The LSAT Exam

The LSAT exam is a prerequisite for law school admission.  The LSAT is offered four times per year at various locations throughout the world.  All American Bar Association-approved law schools, most Canadian law schools and many other schools require applicants take the LSAT as part of their admission process.  Participants can take the LSAT more than once.  However, while some schools may accept the best score produced by an applicant, many schools will average the scores together.

There are four sections of the exam including logical reasoning (arguments), reading comprehension, analytical reasoning (games), and a writing sample. The logical reasoning (arguments) portion of the LSAT consists of two sections of the LSAT, while reading comprehension, analytical reasoning (games), and the writing sample only have one section each. Each section is allocated 35 minutes.  There is no penalty for getting wrong answers.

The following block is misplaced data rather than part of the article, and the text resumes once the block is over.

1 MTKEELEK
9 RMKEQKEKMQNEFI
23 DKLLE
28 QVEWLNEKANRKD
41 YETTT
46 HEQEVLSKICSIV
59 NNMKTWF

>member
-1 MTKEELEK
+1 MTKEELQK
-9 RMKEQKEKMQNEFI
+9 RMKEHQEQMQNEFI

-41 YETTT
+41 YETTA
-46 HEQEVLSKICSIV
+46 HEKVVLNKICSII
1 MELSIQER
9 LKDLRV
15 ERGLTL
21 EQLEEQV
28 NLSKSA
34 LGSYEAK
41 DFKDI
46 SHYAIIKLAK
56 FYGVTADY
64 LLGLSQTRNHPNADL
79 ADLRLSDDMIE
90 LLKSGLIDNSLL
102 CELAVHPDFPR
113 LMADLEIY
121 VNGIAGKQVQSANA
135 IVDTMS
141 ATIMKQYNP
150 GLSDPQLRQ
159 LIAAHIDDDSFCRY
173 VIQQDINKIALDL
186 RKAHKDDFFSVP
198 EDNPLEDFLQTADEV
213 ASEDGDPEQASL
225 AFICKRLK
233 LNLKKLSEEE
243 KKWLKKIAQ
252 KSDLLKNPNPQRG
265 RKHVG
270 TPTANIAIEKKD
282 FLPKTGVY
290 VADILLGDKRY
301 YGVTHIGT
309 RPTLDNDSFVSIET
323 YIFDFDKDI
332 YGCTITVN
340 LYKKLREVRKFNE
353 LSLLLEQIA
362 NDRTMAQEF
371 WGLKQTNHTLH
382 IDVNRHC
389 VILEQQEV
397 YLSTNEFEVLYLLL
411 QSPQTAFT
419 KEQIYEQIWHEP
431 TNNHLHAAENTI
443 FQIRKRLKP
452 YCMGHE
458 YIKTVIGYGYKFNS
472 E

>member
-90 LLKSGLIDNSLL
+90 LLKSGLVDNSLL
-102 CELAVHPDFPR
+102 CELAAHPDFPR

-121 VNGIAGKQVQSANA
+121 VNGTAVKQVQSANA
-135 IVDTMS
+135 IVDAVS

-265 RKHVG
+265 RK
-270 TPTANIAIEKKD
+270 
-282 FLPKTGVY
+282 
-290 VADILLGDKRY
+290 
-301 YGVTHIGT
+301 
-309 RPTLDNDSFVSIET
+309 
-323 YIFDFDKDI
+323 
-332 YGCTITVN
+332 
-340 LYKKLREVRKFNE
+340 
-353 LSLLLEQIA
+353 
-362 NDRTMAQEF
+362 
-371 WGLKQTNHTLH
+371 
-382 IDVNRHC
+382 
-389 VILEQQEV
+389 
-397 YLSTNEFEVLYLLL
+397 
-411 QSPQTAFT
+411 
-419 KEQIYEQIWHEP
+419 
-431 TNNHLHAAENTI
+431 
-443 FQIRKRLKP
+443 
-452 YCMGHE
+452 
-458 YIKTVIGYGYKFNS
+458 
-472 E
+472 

The logical reasoning sections contain approximately 24 questions each.  The analytical reasoning (games) section of the LSAT consists of four analytical reasoning (games) problems.  Each problem has five to six questions.  Therefore, the section will include 22 to 24 questions.  The reading comprehension section usually contains about 25 to 28 questions.  The reading comprehension passages cover a wide breadth of topics.  The passages cover natural science, legal, social science and humanities.

The official LSAT score report can be accessed online or received in the mail.  It features the applicant’s most recent score, placed on a scale from 120 to 180.  The score will be accompanied by a score band, which indicates the range within which the applicant’s actual proficiency is believed to fall.  In addition, the applicant’s score will be given a percentile rank, indicating the percentage of other test-takers who scored lower than him/her.


Inside The LSAT Exam